Walt Disney World is so much more than restaurants, attractions, characters and shows. For the really sharped-eyed guest and of course, Disney fanatic, there are realms and realms of visual and audio inputs for the senses. If you listen carefully, you’ll always hear a Disney song from the movies or a classic Disney short. However for me, it is the visual. So many guests just walk around, oblivious to what the Imagineers have placed right in front of them, and hardly anyone gives a second glance. Have you ever wondered what the writings on the crates in front of Min and Bill’s Dockside Diner mean? Or the name “Holly-Vermont Realty” on the door of the building besides “Peevy’s” refreshment stand? Or how about the sign inside the queue line at Tower of Terror announcing the Tip Top club featuring “Anthony Fremont and his Orchestra”? Or why “Gertie the Dinosaur” is showcased at Echo Lake?
It is these and countless other subtle “in your face” visual treasures just waiting to be discovered and deciphered. Which brings me to the subject of this article…That area between the China and German pavilions at World Showcase in EPCOT. At first, most guests think that this is just a place for a soda and quick snack and the requisite Disney souvenir. And there are many other on the ball guests that have said…”There is enough room here for another pavilion” and they would be right. That is exactly what that area was originally slated for, and the story behind it is pretty amazing!
Disney had plans to showcase several countries from Equatorial Africa. Since any pavilion at EPCOT was an expensive endeavor, several African countries were courted by Disney, including Senegal, the Ivory Coast and Kenya. This area between China and Germany was erected because Disney had announced beforehand that the pavilion would open a year after EPCOT opened, and wanted to give guests a “reminder” that it was in the works and since the area between pavilions was so large, something was needed to fill the gap. But the Equatorial Africa pavilion, also known as the “African Nations pavilion” never came to be. Money was a problem. Many of the nations did not have the capital to invest in the pavilion, plus centuries old rivalries and political upheavals between the countries did not help. In addition the countries were actually bickering over who would be the top country showcased. Disney did find a sponsor in South Africa, but apartheid was a huge social issue in the ‘80’s and Disney decided not to accept. In fact Disney was so committed to the pavilion; a Television special on October 23rd, 1982 entitled “EPCOT Center…The Grand Opening Celebration” showed Danny Kaye interviewing Alex Haley, author of “Roots” about the opening of the new pavilion.
The pavilion’s art concept was done by Disney artist Ken Anderson and Imagineer and artist Herb Ryman. The pavilion was slated to have two attractions, along with movies to go with each, by Director Jack Couffer. The first, “Heartbeat of Africa,” would spotlight on African music and close with a laser show. The second film entitled “Africa Rediscovered,” would be narrated by Alex Haley and focus on history, the flora and fauna and present day Africa. At the entrance of the pavilion, an enormous 60 foot tree house was to greet guests at the start of their “Journey” in Africa. From an observation deck, guests would see a movie, complete with scents, heat and wind effects. A “Heritage” area, a small amphitheater would be an African village with native dancing, live performances and there was also a planned museum of traditional African art. But we all know that this never came to fruition, and what was left is now known as the “Outpost” or the “African Outpost”. Some even call it the “Refreshment Outpost”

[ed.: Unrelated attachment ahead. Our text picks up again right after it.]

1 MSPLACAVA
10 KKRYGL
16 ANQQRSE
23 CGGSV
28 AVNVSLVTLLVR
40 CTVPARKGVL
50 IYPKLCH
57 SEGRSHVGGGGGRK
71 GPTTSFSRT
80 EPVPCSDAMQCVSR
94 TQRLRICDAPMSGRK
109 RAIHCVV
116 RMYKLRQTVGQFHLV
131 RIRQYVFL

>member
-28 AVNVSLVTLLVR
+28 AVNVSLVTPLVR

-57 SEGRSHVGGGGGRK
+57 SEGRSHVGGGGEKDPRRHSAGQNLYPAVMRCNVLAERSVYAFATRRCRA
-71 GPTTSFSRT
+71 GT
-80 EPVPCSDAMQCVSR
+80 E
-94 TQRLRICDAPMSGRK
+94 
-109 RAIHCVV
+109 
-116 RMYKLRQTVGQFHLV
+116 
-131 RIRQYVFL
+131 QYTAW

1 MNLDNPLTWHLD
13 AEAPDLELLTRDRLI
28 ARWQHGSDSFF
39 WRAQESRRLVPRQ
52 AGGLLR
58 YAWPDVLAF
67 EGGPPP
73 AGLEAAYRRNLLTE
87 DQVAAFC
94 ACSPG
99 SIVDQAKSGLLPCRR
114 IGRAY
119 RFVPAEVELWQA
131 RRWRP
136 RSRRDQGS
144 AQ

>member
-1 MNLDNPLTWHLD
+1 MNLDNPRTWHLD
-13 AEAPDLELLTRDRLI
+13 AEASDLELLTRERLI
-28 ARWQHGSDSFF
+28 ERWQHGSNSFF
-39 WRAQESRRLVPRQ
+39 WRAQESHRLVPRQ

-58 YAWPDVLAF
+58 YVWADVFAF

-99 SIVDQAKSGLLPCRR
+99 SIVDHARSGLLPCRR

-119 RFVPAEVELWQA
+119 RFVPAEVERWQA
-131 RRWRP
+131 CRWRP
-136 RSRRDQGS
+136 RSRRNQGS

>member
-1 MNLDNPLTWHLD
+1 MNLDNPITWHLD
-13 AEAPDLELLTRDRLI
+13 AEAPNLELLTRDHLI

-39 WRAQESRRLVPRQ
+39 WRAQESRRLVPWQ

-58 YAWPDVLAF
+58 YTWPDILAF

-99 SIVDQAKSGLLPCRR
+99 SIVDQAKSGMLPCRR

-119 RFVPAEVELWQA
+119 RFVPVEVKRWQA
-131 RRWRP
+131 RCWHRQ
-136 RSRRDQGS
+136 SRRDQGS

Before I go on, I must give credit to some of the “Backstory” of this African Outpost area to two amazing Cast Members I spoke to during my research. They are to be commended for taking the time to speak with me and answer my questions. The backstory is thus…This is just what is says it is, an outpost in the middle of the jungle. It provides travelers with food, drink, supplies and a place to rest as they continue on their journeys. And that is just what it does today. If you are sharp-eyed, you will notice three distinct areas…A snack bar, shops and a place to park yourself in the “African” (Or is it the “Floridian”) heat, grab a cool beverage or hot dog and rest up for the rest of the day. The snack bar is unremarkable in the menu…Hot dogs, fruit cups, frozen yogurt and slushies, hot and cold beverages. What it excels in is the amazing detail; especially showcasing Disney’s beverage sponsor, Coca-Cola. If you notice on top of the sign above the stand, it originally said “Refreshment Outpost”, but someone painted “Cool” over the out. Now it’s “CoolPost” And if you are a sharp observer, there are two other Coke outlets that have “Cool” in the name, “Club Cool” and “Cool Wash” over by Test Track.